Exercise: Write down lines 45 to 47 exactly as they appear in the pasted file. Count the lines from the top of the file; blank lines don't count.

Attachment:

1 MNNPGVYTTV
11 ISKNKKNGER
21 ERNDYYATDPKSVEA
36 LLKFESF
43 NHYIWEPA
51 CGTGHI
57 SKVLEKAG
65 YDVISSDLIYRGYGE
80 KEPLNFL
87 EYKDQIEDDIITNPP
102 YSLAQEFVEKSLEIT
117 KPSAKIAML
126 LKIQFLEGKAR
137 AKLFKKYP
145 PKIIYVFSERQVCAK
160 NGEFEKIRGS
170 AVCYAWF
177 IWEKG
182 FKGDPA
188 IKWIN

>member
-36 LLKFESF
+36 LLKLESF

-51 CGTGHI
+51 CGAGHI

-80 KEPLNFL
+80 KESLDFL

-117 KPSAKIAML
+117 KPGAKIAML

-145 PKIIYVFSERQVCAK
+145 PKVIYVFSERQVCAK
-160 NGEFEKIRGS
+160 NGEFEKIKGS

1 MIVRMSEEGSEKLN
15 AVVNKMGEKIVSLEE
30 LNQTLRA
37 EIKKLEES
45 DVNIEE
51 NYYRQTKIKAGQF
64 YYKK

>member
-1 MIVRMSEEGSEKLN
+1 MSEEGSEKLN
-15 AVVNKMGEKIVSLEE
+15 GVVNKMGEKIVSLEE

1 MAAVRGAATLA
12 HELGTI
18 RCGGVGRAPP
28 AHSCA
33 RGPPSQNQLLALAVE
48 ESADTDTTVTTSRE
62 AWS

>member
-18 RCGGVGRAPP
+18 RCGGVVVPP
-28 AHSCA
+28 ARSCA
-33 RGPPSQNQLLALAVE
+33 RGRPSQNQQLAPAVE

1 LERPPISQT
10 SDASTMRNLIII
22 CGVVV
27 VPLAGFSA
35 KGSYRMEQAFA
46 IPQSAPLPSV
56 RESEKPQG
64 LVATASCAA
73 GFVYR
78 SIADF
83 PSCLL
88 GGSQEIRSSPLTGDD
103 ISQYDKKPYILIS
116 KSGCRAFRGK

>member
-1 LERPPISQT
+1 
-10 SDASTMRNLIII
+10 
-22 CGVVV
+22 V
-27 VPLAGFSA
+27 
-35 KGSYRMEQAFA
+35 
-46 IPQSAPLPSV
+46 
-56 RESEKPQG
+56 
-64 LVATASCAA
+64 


+15 GVVNKMGEKIVSLEE

1 MAAVRGAATLA
12 HELGTI